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From what I know and researched, the synchronized keyword in Java lets synchronize a method or code block statement to handle multi-threaded access. If I want to lock a file for writing purposes on a multi-threaded environment, I must should use the classes in the Java NIO package to get the best results. Yesterday, I come up with a question about handling a shared servlet for file I/O operations, and BalusC comments are good to help with the solution, but the code in this answer confuses me. I'm not asking community "burn that post" or "let's downvote him" (note: I haven't downvoted it or anything, and I have nothing against the answer), I'm asking for an explanation if the code fragment can be considered a good practice

private static File theFile = new File("theonetoopen.txt");

private void someImportantIOMethod(Object stuff){
        This is the line that confuses me. You can use any object as a lock, but
        is good to use a File object for this purpose?
    synchronized(theFile) {
        //Your file output writing code here.


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+1 because now you're over 4000. –  Hassan Aug 15 '12 at 19:53
@Hassan whoever it is and whatever reputation it is, don't do that until u feel that question/answer is helpful. –  Nandkumar Tekale Aug 15 '12 at 19:55
@Nandkumar I do like this question, I just thought it was amusing. –  Hassan Aug 15 '12 at 19:57
@LuiggiMendoza:What do you mean in your comment in the OP you link to Don't use static objects in a Java Web Application.... I am not sure what you mean –  Cratylus Aug 15 '12 at 19:58
@user384706 static objects in Java Web Applications could lead to memory leaks because they are created every time you deploy the application (where the classes are loaded) but they're not freed when you undeploy the application, the static objects remains in the JVM until you stop it, this means shutting down the Web Application Server (Tomcat, JBoss or whatever you use). –  Luiggi Mendoza Aug 15 '12 at 20:03

4 Answers 4

up vote 4 down vote accepted

The problem is not about locking on a File object - you can lock on any object and it does not really matter (to some extent).

What strikes me is that you are using a non final monitor, so if another part of your code reallocates theFile: theFile = new File();, the next thread that comes around will lock with a different object and you don't have any guarantee that your code won't be executed by 2 threads simultaneously any more.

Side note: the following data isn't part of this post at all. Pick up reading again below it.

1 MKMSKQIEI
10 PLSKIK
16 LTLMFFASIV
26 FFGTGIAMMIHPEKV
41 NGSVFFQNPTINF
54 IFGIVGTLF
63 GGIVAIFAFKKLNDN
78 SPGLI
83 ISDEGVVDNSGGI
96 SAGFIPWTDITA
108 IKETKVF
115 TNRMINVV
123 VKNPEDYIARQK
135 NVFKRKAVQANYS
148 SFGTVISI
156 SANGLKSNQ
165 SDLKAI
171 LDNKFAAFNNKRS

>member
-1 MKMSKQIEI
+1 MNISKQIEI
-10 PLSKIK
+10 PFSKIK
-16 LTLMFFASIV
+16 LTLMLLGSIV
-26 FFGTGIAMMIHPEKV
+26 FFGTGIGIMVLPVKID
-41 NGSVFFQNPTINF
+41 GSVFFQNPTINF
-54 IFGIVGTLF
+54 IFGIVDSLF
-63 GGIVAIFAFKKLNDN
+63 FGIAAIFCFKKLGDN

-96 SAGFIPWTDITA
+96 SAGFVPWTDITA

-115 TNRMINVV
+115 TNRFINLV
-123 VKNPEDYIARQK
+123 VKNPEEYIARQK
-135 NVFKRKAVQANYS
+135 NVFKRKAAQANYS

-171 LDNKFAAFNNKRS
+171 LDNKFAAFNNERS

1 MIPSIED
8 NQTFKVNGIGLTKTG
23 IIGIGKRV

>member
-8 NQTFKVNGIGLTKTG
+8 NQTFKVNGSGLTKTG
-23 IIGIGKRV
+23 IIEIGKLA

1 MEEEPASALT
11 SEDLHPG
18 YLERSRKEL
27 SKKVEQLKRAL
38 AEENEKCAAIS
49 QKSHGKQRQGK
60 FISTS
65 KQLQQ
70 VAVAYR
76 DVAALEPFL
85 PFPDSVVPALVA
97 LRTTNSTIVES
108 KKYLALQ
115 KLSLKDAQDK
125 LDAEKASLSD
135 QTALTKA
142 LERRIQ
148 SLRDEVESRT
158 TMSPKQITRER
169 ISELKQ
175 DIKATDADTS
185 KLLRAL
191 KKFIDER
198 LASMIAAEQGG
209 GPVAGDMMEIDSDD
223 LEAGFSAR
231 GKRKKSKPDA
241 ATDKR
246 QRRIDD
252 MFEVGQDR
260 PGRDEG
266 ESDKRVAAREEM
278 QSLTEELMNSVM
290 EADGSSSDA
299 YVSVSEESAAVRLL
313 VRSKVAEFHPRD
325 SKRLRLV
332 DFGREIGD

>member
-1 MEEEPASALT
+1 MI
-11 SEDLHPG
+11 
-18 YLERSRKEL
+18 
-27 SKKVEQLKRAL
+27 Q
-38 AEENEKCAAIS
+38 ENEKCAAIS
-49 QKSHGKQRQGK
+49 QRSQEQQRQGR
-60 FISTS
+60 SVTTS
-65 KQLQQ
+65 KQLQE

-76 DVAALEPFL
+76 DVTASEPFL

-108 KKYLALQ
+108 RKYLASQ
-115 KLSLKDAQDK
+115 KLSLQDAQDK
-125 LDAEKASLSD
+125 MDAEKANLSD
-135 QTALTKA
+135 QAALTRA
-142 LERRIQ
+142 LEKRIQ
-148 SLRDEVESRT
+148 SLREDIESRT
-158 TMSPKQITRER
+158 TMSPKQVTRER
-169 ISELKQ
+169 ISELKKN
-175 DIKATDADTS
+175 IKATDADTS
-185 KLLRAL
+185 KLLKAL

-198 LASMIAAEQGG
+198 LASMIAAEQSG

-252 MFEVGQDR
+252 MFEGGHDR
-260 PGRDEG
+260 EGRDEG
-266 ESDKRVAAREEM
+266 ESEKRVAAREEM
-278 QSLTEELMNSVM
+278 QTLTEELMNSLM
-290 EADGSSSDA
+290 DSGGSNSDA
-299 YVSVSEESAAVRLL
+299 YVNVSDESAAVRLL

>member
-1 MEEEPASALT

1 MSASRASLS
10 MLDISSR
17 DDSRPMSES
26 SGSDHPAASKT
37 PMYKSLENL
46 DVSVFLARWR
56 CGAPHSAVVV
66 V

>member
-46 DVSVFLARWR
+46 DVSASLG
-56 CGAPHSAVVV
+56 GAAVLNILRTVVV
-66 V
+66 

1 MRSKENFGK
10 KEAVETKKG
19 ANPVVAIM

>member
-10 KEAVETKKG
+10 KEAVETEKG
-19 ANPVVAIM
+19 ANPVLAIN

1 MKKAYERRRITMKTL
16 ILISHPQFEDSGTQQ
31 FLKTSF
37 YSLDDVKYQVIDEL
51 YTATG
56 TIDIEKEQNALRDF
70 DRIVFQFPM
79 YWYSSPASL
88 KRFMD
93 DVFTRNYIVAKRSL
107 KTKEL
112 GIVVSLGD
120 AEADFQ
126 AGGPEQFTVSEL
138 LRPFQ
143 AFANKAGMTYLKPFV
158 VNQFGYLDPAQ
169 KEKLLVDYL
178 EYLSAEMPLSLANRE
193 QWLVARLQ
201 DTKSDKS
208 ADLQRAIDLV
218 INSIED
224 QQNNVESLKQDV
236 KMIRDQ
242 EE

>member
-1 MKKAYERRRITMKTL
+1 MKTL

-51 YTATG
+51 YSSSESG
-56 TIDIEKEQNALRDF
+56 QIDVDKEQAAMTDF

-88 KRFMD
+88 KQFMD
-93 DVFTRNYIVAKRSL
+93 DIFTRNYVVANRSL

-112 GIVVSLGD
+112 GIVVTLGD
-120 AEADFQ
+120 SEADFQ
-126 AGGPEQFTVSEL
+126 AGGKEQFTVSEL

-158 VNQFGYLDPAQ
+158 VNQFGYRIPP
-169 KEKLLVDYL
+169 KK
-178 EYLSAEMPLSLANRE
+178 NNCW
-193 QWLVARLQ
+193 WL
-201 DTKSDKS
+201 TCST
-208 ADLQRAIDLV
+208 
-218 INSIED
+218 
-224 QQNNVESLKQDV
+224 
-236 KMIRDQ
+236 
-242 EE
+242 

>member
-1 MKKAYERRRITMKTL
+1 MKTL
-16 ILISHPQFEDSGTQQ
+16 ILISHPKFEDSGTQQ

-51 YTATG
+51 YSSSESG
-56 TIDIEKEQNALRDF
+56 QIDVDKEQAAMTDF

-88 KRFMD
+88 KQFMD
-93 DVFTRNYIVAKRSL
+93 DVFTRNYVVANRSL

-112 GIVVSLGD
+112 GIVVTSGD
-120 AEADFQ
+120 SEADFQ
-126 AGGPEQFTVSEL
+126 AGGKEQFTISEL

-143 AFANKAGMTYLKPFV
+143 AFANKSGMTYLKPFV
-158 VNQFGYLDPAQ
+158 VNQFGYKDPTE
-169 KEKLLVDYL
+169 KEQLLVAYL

Had theFile been final, the code would be ok, although it is preferable to use private monitors, just to make sure there is not another piece of code that uses it for other locking purposes.

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Yeah I'm pretty sure it doesn't matter that the lock in this case is a File (apart from the missing final as noted by ya'll). If anything it is confusing code as it suggests some connection between JRE land and file system land when there (probably) isn't one. –  dsummersl Aug 15 '12 at 20:02
Yes, the final keyword will make the difference, as stated in the post How Synchronization works in Java?. The thing that confused me was locking the code block using a File object, indeed I got confused for the Java lock and the OS lock on the file, but I guess these locks are very different. –  Luiggi Mendoza Aug 15 '12 at 20:09

If you only need to lock the file within a single application then it's OK (assuming final is added).

Note that the solution won't work if you load the class more than once using different class loaders. For example, if you have a web application that is deployed twice in the same web server, each instance of the application will have its own lock object.

As you mention, if you want the locking to be robust and have the file locked from other programs too, you should use FileLock (see the docs, on some systems it is not guaranteed that all programs must respect the lock).

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Had you seen: final Object lock = new Object() would you be asking?
As @assylias pointed out the problem is that the lock is not final here

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Every object in Java can act as a lock for synchronization. They are called intrinsic locks. Only one thread at a time can execute a block of code guarded by a given lock.

More on that: http://docs.oracle.com/javase/tutorial/essential/concurrency/locksync.html

Using synchronized keyword for the whole method could have performance impact on your application. That's why you can sometimes use synchronized block.

You should remember that lock reference can't be changed. The best solution is to use final keyword.

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